The Globe and Mail: In Knox case, Europe's justice system was also on trial 11-12-21 10:23 AM
October 3, 2011
In Knox case, Europe's justice system was also on trial
By DOUG SAUNDERS
Globe and Mail Update
Italy's inquisitorial judicial system, in which the judge acts not as a neutral arbiter but as a chief
prosecutor, has North Americans up in arms about fairness
As the world watched, the Italian justice system was thrust into a showdown with American outrage on Monday - and
Amanda knox, the 24-year-old American university student who was convicted in the 2007 murder of her friend and
roommate Meredith Kercher, had her case thrown out by an appeal verdict in Perugia, Italy Monday and was set free
along with her co-convicted ex-boyfriend, Rafaele Sollecito, after more than 1,400 days in Italian prison.
Ms. Knox was convulsed in sobs as the verdict was read, and swiftly ushered out of the court. She has become a
cause célèbre in English-speaking countries and in Italy, in good part because of her striking looks and the air of
mystery surrounding her case and her mysterious personality.
Earlier Monday, Ms. Knox had delivered a closing statement before TV cameras that also contained a veiled attack on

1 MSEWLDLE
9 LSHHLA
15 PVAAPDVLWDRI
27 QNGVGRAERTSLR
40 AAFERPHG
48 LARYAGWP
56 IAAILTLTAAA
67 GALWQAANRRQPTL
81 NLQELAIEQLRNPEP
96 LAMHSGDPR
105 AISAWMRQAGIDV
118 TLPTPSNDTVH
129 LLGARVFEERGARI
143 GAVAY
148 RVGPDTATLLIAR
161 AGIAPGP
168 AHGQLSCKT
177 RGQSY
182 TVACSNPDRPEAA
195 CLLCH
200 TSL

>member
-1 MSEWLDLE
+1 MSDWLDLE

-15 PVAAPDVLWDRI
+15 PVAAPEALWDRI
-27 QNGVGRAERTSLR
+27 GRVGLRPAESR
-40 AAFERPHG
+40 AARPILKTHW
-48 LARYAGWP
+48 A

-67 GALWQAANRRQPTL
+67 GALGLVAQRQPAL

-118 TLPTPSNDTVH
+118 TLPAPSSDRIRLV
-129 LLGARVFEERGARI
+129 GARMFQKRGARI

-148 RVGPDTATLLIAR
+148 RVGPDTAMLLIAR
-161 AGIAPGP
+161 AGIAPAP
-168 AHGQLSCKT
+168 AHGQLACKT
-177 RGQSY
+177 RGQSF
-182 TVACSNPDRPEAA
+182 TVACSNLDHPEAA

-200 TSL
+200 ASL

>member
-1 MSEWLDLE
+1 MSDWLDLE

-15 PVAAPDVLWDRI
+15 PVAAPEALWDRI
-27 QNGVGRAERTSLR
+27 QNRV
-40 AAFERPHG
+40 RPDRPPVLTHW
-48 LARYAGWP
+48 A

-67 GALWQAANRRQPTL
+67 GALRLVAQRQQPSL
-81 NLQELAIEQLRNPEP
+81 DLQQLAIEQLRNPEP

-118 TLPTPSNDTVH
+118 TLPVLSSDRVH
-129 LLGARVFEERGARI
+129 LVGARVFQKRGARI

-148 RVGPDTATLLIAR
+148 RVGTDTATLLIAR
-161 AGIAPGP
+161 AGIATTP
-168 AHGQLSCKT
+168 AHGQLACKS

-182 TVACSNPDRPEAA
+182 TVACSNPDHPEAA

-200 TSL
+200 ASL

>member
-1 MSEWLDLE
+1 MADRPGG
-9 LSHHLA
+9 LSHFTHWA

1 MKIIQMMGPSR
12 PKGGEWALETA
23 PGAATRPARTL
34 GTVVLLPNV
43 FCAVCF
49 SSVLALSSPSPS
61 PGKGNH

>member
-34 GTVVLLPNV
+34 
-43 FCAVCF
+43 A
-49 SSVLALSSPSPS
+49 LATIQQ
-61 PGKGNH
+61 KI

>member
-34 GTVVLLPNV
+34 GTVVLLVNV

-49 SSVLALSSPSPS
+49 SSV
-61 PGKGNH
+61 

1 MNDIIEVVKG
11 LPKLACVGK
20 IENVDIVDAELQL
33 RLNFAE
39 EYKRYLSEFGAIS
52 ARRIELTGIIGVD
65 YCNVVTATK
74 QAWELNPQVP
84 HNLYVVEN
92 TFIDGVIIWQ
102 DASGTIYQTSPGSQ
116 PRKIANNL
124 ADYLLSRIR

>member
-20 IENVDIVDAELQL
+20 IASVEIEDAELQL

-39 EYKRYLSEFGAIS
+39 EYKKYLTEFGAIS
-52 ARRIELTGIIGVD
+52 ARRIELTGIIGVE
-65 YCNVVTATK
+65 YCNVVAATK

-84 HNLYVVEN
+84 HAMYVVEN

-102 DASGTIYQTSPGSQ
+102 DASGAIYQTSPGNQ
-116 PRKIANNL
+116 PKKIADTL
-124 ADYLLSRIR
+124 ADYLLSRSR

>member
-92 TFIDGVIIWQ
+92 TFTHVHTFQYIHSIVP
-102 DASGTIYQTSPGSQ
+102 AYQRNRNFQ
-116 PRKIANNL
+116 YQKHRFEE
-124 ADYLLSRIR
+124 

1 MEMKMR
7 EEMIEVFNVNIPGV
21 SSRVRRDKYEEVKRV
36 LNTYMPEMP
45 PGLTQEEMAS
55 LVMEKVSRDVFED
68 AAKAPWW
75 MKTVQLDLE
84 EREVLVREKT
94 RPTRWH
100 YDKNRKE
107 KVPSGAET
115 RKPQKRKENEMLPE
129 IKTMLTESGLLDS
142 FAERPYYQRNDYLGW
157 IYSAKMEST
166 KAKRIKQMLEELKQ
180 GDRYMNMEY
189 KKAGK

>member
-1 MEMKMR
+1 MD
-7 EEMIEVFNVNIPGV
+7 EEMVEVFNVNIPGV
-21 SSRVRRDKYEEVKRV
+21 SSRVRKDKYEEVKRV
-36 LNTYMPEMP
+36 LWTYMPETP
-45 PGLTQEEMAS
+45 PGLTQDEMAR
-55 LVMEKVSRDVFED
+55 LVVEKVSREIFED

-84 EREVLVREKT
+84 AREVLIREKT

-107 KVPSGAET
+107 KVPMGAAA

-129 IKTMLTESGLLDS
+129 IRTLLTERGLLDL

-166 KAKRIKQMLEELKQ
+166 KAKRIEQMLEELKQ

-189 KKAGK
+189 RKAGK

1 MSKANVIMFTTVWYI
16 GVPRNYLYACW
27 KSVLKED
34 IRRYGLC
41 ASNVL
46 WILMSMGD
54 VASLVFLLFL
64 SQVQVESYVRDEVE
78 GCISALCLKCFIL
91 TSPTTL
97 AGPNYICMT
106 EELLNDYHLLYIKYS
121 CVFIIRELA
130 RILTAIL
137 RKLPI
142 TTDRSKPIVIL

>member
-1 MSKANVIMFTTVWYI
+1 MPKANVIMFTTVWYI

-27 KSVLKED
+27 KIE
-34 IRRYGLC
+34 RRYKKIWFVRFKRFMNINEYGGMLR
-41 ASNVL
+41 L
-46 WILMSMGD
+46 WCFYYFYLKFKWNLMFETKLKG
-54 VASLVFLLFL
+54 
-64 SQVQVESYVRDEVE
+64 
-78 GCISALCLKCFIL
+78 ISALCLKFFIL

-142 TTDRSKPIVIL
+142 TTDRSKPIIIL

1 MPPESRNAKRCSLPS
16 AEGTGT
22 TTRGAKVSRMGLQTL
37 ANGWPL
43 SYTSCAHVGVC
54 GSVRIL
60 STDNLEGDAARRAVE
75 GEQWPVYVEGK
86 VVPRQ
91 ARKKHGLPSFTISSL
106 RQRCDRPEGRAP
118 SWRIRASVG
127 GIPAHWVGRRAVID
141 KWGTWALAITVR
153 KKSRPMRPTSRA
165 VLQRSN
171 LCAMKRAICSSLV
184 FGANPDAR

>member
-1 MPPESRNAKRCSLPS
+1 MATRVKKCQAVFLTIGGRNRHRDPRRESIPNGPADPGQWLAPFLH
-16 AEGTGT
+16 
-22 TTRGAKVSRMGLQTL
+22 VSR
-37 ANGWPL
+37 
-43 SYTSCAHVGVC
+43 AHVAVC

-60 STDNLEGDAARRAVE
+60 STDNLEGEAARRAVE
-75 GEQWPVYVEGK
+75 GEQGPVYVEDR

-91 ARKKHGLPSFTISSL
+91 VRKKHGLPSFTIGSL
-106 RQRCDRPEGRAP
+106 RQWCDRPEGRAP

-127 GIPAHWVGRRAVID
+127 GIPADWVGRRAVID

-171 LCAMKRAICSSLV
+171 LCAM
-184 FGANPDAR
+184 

the Italian justice system.
"I trusted them completely," she said of the Italian police and legal system. "I was betrayed on the night of November
5. I was manipulated. I am not who they say I am. I did not do the things attributed to me. I am not violent. I don't have
a lack of respect for life. And I did not kill. I did not rape. I did not steal. I wasn't there at the crime scene at the time."
Her frustration, echoed by many Americans and people from English-speaking countries that had devoted years of
heavy media coverage to the case, was directed squarely at an Italian legal system that seems alien and menacing to
But equally visible Monday was the fury many Europeans hold toward the American view of justice. As Ms. Knox was
rushed out of the courtroom, hundreds of Perugia residents rushed to the court, mobbing reporters and lawyers and
shouting "Injustice" and "Embarrassment."
Italy, like most European countries, has an inquisitorial judicial system. That is, the judge does not serve as a neutral
arbiter between prosecution and defence, as in North America, but as the chief prosecutor and chairman of the jury,
responsible for deciding whether charges should be brought and, ultimately, responsible for determining the absolute
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truth behind the charges. (After 1989, Italy added some non-inquisitorial elements to its system, such as the ability of
defence lawyers to call their own witnesses, but it is mainly an inquisitorial system.)
The guilty verdict of Ms. Knox in 2009 caused a number of prominent Americans, including celebrity lawyer Alan
Dershowitz, to lash out at the European system. It seemed that the case had been biased by circumstantial evidence,
including Ms. Knox's personality, reputation and psychology, that would have been disallowed or challenged by the
defence in an American court.
Of course, the friends and defenders of